Back when I started working on Social Security reform in the late 1990s, there was a progressive group known as the 2030 Center that was organized to fight against personal accounts, and I often found myself across the debating table from 2030's director, Hans Riemer. Social Security reform is a pretty small community and you tend to get to know, and often like, people with whom you disagree and work against on the issue. Riemer was one of those people, but nevertheless no one would mistake him for anything but a liberal on Social Security or, for that matter, pretty much any other issue.
Any other issue than public-sector pay, however. As the Washington Post editorialized last week, Hans Riemer is now a newly-elected member of the Montgomery County Council, Maryland, which is taking up legislation that would give the council somewhat greater leverage in its negotiations with public employees, whose generous pay and benefits have put increasing pressure on county finances. The bill merely says that when pay negotiations break down and go to arbitration--a process that in the past almost always favored public employees--the arbitrators should give strong consideration to the county's ability to meet employee pay demands without raising county taxes. This legislation would give employees a stronger incentive to reach agreement with the county rather than go to arbitration.
As you would expect, public employee unions strongly oppose this legislation, as they tend to oppose pretty much any attempts to rein in rising public-sector compensation. (I don't exactly blame them for that; they're unions, after all, not taxpayer advocates.) But, as the Post has noted in the past, Montgomery County public employee unions hold such political sway that they can effectively deny re-election to any elected official who crosses them.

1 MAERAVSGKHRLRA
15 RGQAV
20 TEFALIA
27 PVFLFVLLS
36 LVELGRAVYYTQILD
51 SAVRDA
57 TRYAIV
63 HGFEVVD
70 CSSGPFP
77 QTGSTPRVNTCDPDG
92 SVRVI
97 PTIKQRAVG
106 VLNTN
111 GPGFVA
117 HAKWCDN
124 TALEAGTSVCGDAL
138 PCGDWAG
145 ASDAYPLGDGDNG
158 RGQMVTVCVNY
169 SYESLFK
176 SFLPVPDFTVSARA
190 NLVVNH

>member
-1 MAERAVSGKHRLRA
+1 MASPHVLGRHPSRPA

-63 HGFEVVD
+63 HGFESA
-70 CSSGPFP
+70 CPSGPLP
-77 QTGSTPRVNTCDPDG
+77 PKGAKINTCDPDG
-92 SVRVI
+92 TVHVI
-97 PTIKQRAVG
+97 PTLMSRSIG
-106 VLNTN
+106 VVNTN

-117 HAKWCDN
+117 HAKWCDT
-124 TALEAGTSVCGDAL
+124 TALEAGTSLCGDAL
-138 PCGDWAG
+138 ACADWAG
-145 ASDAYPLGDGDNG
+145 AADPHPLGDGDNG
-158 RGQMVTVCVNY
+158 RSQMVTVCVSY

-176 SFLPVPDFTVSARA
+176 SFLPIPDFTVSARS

The far-from-moderate Riemer is apparently among that group. The Post reports that he is considering supporting the arbitration reform bill. In response, the Post says,
Gino Renne, who leads the union representing 6,000 general county workers, publicly abused county lawmakers who are backing the bill. He singled out Hans Riemer, a Democrat who took office this week, telling him, "You're gonna be a one-termer, pal."
So there you have it: even a professional progressive advocate is not progressive enough for public-sector unions. And the sad thing is, given Montgomery County public employee unions' political power in the past, Renne's threat to Riemer is hardly an idle one.